“In your relationships with one another, have the same mindset as Christ Jesus: who, being in very nature God, did not consider equality with God something to be used to his own advantage; rather, he made himself nothing by taking the very nature of a servant, being made in human likeness. And being found in appearance as a man, he humbled himself by becoming obedient to death – even death on a cross! (Philippians 2:5b-8 NIVUK)
As we enter the season of Advent, I’ve been reflecting on the cost of Christmas.
I don’t just mean the cost of Christmas in commercial terms: although, it has to be said that an obscene amount of money is spent on Christmas celebrations each year. For example, in 2016, UK Christmas spending reached £77.56 billion. To put this in perspective, the estimated cost to ensuring everyone on earth has access to clean drinking water is somewhere between £7.45 – £11.31 billion.
The cost I have in mind is the cost on people. I fear that we buy into a rather sanitised image of Christmas: it is a wonderful time of good cheer, a time for catching up with friends and meeting with family, for smiling and laughing and being merry. And for some, this is Christmas.
But for others, Christmas is an intensely lonely and difficult time: it acts as a reminder of friends and family who, for whatever reason, are not present; of distant relations; of loss. While we may be inclined to celebrate, we should not forget those for whom Christmas is a very costly time.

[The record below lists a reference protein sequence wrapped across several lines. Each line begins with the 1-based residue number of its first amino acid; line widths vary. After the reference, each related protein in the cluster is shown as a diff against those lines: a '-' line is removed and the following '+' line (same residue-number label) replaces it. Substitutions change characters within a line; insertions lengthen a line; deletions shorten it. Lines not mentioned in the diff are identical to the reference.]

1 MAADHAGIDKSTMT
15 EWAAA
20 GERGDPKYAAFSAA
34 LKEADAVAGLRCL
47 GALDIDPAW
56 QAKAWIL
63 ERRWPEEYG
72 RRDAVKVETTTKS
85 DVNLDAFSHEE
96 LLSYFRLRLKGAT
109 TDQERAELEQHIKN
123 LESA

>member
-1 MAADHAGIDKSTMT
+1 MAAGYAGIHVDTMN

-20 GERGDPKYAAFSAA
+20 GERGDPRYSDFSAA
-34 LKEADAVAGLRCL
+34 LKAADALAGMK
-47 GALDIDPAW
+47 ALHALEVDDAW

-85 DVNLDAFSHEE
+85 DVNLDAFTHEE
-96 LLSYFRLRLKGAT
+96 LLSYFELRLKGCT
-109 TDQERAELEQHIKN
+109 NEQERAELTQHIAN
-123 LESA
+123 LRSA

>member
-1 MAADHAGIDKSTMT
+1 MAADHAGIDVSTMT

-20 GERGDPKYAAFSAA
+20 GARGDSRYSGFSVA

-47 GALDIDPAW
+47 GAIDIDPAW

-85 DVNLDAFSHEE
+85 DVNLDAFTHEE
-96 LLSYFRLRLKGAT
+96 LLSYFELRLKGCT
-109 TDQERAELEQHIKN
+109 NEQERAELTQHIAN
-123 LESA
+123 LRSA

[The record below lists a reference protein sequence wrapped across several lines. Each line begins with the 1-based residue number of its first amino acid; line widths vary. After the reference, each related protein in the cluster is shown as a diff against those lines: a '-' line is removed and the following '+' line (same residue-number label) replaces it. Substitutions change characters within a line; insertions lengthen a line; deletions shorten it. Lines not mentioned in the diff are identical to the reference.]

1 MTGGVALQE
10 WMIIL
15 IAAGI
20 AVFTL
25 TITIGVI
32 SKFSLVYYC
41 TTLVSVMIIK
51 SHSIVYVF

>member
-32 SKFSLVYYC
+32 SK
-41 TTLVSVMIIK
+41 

Yet, for one, Christmas was more costly than we will ever know. Paul alludes to it in the verses above, and the same sentiments are captured in the lyrics from the song, “How Many Kings” by Downhere:
How many Kings stepped down from their thrones?
How many Lords have abandoned their homes?
How many Greats have become the least for me?
And how many Gods have poured out their hearts,
To romance a world that is torn all apart?
How many Fathers gave up their Sons for me?
Only One did that for me.
At Christmas, we remember that God the Son left His rightful place in Heaven, and entered our world: not in power and authority, but as a vulnerable baby. The God of Creation stepped into our world, and took upon Himself the form of a human being: He became one of us.
The cost of giving up His Heavenly glory to become one of us, we will never truly understand. How much more did it cost Him to take our death upon Himself: even death on a cross? It’s a cliched, I know, but Jesus truly is “the reason for the season”.
May God bless you this Christmas,